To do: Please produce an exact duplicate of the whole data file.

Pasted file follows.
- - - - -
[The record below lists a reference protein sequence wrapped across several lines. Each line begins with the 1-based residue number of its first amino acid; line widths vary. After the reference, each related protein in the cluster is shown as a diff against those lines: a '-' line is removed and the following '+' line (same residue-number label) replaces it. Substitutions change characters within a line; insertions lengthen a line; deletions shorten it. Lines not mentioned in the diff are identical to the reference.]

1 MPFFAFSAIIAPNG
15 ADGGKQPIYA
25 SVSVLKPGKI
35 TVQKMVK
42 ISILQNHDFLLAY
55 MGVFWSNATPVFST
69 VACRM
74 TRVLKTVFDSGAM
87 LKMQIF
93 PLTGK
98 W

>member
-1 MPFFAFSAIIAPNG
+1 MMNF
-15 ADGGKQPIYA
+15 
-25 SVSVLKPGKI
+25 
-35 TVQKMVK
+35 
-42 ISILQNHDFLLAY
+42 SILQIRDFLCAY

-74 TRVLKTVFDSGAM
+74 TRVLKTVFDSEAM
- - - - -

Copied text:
[The record below lists a reference protein sequence wrapped across several lines. Each line begins with the 1-based residue number of its first amino acid; line widths vary. After the reference, each related protein in the cluster is shown as a diff against those lines: a '-' line is removed and the following '+' line (same residue-number label) replaces it. Substitutions change characters within a line; insertions lengthen a line; deletions shorten it. Lines not mentioned in the diff are identical to the reference.]

1 MPFFAFSAIIAPNG
15 ADGGKQPIYA
25 SVSVLKPGKI
35 TVQKMVK
42 ISILQNHDFLLAY
55 MGVFWSNATPVFST
69 VACRM
74 TRVLKTVFDSGAM
87 LKMQIF
93 PLTGK
98 W

>member
-1 MPFFAFSAIIAPNG
+1 MMNF
-15 ADGGKQPIYA
+15 
-25 SVSVLKPGKI
+25 
-35 TVQKMVK
+35 
-42 ISILQNHDFLLAY
+42 SILQIRDFLCAY

-74 TRVLKTVFDSGAM
+74 TRVLKTVFDSEAM